The food arrived and first impression was that it was a lot for the money. My steak was huge and I was a bit daunted.
    I managed to nail some of my friends buck before she did. Now here’s the thing. It was outstanding, probably even better if you were hungover, which I suspect most of the Abbey customers usually are. We all agreed about it’s status. It was thumbs up pub food. As simple as that. After I had issued my steak with it’s own postcode I dug in. Hold. The. Phone. Simply the best steak I’ve had for a long time, maybe forever, but I can only think back a year or so. I had forgotten to request after its cooking and so I suppose it had come medium by default. It could have come by train for all I cared. I asked how the burger was, but lover-boy was just staring gently into the near distance with a smile.
    The food was outstanding, rustic, mothers-kitchen grub. We later found out that there used to be desserts, but they never sold and so have been discontinued though would come back through demand. Fair enough. Farmer Tom has to watch his penny’s (if he is a farmer, that is). There is something very different about this kitchen and its approach. It’s like popping in to see Ma Larkin. A table next to ours were clearly Tom’s friends as he just brought them ‘stuff’. Grilled free-range pork, crispy lamb strips, a bubbling cottage pie…. yes I have big ears. They could not have been happier. Maybe this is the best way to eat here? Go to the kitchen door and demand that the chef gives you a good seeing to.
    Well, I am going back and that is exactly what I am going to do. I am going to demand to be thrashed by good food.

  • Viki

    Not sure why there’s so many complaints – it is what it is, a meat-based menu. I’ve eaten here a couple of times since Farmer Tom came and it’s been outstanding every time. Yes, there may not be a huge selection, but it changes all the time, which is much more important to me – I work nearby so would rather get the chance to try something different each time we come in and have a small selection knowing it will be cooked really well, rather than go say Assembly House for a wide range of average food. Plus, you get a huge portion for your money.

  • northern lass

    I ate at the Abbey recently for an event in the cosy back room. It was my first time at the pub and I was very impressed with the spread laid on by Farmer Tom. Full-on Sunday roast lamb, yorkshires, (essential for a northern lass), veg and gravy. The lamb was melt in the mouth scrumptious! I don’t think there is anything wrong with a simple menu that offers tasty food. Vegetarians know what they are getting into when they arrive, there is no false advertising. Farmer Tom seems to be trying out a few dishes to gauge what people like and I’m sure will respond to opinion. I will definitely return to try more dishes and look forward to a dessert menu evolving!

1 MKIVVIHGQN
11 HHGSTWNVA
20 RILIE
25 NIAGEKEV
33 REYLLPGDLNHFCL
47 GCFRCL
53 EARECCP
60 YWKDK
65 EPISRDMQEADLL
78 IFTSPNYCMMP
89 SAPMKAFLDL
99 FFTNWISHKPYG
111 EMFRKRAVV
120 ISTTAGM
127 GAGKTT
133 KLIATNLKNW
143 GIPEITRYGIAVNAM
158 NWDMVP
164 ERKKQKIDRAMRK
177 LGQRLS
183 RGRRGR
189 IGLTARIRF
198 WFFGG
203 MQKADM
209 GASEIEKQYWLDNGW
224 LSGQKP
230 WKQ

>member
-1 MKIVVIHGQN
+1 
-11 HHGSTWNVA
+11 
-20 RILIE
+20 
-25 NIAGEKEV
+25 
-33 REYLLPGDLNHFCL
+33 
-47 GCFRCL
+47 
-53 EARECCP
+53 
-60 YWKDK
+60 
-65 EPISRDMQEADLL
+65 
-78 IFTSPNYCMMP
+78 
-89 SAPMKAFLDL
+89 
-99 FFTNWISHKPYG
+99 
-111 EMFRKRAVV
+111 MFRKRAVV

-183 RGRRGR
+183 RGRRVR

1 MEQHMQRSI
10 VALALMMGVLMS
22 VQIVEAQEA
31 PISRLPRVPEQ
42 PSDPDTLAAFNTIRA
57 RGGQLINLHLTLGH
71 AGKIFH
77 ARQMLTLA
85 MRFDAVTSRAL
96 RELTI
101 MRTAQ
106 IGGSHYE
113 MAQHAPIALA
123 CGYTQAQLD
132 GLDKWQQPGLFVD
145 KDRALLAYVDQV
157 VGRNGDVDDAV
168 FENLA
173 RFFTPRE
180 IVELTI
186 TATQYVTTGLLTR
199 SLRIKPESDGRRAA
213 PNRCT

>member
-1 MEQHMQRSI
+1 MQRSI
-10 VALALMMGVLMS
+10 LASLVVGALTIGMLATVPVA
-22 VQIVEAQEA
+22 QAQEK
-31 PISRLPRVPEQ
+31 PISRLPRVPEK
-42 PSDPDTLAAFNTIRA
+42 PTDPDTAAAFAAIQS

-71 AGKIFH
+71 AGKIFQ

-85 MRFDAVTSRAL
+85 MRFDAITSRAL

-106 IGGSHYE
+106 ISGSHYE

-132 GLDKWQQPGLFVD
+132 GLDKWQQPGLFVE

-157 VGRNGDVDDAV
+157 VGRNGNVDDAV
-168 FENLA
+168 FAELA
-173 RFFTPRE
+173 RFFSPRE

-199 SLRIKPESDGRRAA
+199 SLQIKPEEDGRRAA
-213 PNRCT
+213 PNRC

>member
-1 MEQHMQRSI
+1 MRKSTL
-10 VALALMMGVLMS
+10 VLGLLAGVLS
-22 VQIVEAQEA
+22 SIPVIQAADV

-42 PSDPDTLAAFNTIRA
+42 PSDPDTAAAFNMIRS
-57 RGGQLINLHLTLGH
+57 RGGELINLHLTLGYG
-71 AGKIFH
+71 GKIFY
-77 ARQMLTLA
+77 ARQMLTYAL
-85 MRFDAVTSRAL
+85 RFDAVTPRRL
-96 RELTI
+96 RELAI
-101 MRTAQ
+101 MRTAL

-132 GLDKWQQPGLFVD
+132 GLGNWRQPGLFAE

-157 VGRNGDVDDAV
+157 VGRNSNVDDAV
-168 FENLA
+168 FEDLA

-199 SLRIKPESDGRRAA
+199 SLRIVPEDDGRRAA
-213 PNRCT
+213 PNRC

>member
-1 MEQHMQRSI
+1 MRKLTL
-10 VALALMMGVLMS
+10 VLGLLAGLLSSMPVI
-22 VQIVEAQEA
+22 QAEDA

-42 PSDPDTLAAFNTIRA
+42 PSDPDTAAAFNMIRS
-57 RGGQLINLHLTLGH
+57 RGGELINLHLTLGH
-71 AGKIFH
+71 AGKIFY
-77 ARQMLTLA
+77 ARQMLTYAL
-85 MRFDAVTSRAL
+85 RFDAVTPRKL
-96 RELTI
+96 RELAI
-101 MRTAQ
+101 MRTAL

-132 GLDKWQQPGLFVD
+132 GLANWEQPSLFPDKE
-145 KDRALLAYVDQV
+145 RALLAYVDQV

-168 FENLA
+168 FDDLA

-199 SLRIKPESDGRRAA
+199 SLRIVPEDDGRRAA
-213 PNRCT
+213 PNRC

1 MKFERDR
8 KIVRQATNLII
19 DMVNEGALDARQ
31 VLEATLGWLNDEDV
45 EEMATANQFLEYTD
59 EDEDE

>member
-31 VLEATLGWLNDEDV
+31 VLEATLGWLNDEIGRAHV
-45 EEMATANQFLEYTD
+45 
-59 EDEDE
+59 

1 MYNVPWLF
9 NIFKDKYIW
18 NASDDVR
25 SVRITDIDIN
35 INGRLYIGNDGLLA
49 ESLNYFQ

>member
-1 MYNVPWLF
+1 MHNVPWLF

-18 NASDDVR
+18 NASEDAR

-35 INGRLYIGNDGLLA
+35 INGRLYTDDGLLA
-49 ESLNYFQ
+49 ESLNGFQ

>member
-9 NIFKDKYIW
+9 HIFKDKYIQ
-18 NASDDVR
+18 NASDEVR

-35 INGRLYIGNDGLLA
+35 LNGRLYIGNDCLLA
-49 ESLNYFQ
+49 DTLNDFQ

• Local gal

    The food is amazing! Really simple good meat. I love that Farmer Tom has connections to the source of the food. I had a chat to him and really like what he’s doing. Of course, since it’s a meat kitchen, it’s not going to have thousands of veggie dishes (you have veggie restaurants for that) but my friend did have the veggie option and it was excellent. Great food. Loved it, as did my whole party. Big love for the new kid in town

  • Julie

    We found our lunch at The Abbey Tavern to be disappointing and unimaginative. The brioche bun and chips were good – but hardly anything to write home about. The burger was very large, but it was overcooked – not juicy at all – and ordinary. We also had a ‘Roast Beef Bun with Horseradish’, only it was not served with horseradish but with English mustard. The beef itself was cold (very cold – not room temp) and this and lack of seasoning made it quite tasteless. It may have been good meat, but because of the treatment in the kitchen, it was hard to tell. We were served Hellmann’s Light Mayo as one of the side sauces. If you are going to serve a shop-bought mayo, please at least get nicer stuff – without all the chemicals needed to make it taste ‘good’ without the fat. Bog-standard pub food. Average prices. Disinterested staff. Freezing cold in the pub. I don’t mind a small menu selection if the aim is ‘farm to table’, but if the food and overall experience is not good, then what of it?

  • Ruth.B

    I too was very disappointed with my meal last night, a Wednesday, and quiet! Ordered the Hereford steak sandwich which was gristly and chewy and inedible, chips were soggy, yuk!!. Not worth the £10!! As this is the 2nd bad meal I have had where you give a glowing review! I was wondering if you go in incognito or announce your selves as the reviewers of the Kentish Towner and obviously get the best of everything including service! If this is the case, do you not think that this makes your reviews unreliable, and your site is predominantly reviews of eateries and bars.

    • Kentishtowner

      Hi Ruth, it’s worth bearing in mind that the review you are commenting on was written nearly a year ago. We can’t guarantee what the food is like now (or ever). Best to take the reviews as guidelines only; we’ll promise to update them as often as we have the resources to. Also worth pointing out is that we publish daily, and carry a food review once a week – on a Friday. Check out the home page now for stories on all sorts of topics, from art to architecture and history.